August 8, 1968: Richard M. Nixon is chosen as the Republican presidential candidate and promises “an honorable end to the war in Vietnam.”

August 28, 1968: During the Democratic national convention in Chicago, 10,000 anti-war protesters gather on downtown streets and are then confronted by 26,000 police and national guardsmen. The brutal crackdown is covered live on network TV. 800 demonstrators are injured.

September 30, 1968: The 900th U.S. aircraft is shot down over North Vietnam.

October 1968: Operation Sealord begins the largest combined naval operation of the entire war as over 1200 U.S. Navy and South Vietnamese Navy gunboats and warships target NVA supply lines extending from Cambodia into the Mekong Delta.

October 21, 1968: The U.S. releases 14 North Vietnamese POWs.

October 27, 1968: In London, 50,000 protest the war.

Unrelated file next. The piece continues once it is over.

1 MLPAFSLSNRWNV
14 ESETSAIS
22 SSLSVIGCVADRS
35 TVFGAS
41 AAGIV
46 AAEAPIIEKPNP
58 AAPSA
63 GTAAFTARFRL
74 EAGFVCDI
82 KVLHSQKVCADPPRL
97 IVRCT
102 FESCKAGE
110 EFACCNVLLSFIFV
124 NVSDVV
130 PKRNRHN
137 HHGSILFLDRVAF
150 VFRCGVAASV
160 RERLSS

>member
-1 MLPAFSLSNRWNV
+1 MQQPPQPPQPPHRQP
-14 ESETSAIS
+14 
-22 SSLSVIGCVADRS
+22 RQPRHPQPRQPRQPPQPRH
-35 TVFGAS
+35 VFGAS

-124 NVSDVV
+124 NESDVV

October 31, 1968: Operation Rolling Thunder ends as President Johnson announces a complete halt of U.S. bombing of North Vietnam in the hope of restarting the peace talks.

November 1968: William E. Colby replaces Robert Komer as head of CORDS.

November 5, 1968: Republican Richard M. Nixon narrowly defeats Democrat Hubert Humphrey in the U.S. presidential election.

November 27, 1968: President-elect Nixon asks Harvard professor Henry Kissinger to be his National Security Advisor. Kissinger accepts.